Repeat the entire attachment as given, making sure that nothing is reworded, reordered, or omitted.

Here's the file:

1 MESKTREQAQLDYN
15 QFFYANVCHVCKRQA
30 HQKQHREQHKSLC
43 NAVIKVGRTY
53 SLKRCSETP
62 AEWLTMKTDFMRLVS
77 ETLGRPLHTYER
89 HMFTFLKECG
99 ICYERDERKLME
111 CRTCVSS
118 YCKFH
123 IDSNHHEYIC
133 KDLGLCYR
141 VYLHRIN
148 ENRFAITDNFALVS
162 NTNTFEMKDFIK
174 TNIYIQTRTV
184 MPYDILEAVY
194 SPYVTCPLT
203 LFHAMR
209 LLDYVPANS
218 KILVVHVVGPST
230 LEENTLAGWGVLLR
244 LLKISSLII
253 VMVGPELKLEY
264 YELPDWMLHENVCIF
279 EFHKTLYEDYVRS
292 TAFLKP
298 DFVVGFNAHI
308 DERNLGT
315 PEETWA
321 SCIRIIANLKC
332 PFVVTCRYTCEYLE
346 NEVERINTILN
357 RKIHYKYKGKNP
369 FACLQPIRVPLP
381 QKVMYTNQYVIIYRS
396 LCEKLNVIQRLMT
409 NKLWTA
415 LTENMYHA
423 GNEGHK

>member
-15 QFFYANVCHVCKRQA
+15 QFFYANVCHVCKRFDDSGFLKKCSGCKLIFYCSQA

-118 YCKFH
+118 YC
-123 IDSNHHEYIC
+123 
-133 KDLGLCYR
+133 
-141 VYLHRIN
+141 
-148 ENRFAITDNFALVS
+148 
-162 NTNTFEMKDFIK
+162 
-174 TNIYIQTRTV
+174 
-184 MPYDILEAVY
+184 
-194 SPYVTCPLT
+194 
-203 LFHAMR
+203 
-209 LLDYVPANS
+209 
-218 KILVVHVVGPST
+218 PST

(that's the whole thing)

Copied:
1 MESKTREQAQLDYN
15 QFFYANVCHVCKRQA
30 HQKQHREQHKSLC
43 NAVIKVGRTY
53 SLKRCSETP
62 AEWLTMKTDFMRLVS
77 ETLGRPLHTYER
89 HMFTFLKECG
99 ICYERDERKLME
111 CRTCVSS
118 YCKFH
123 IDSNHHEYIC
133 KDLGLCYR
141 VYLHRIN
148 ENRFAITDNFALVS
162 NTNTFEMKDFIK
174 TNIYIQTRTV
184 MPYDILEAVY
194 SPYVTCPLT
203 LFHAMR
209 LLDYVPANS
218 KILVVHVVGPST
230 LEENTLAGWGVLLR
244 LLKISSLII
253 VMVGPELKLEY
264 YELPDWMLHENVCIF
279 EFHKTLYEDYVRS
292 TAFLKP
298 DFVVGFNAHI
308 DERNLGT
315 PEETWA
321 SCIRIIANLKC
332 PFVVTCRYTCEYLE
346 NEVERINTILN
357 RKIHYKYKGKNP
369 FACLQPIRVPLP
381 QKVMYTNQYVIIYRS
396 LCEKLNVIQRLMT
409 NKLWTA
415 LTENMYHA
423 GNEGHK

>member
-15 QFFYANVCHVCKRQA
+15 QFFYANVCHVCKRFDDSGFLKKCSGCKLIFYCSQA

-118 YCKFH
+118 YC
-123 IDSNHHEYIC
+123 
-133 KDLGLCYR
+133 
-141 VYLHRIN
+141 
-148 ENRFAITDNFALVS
+148 
-162 NTNTFEMKDFIK
+162 
-174 TNIYIQTRTV
+174 
-184 MPYDILEAVY
+184 
-194 SPYVTCPLT
+194 
-203 LFHAMR
+203 
-209 LLDYVPANS
+209 
-218 KILVVHVVGPST
+218 PST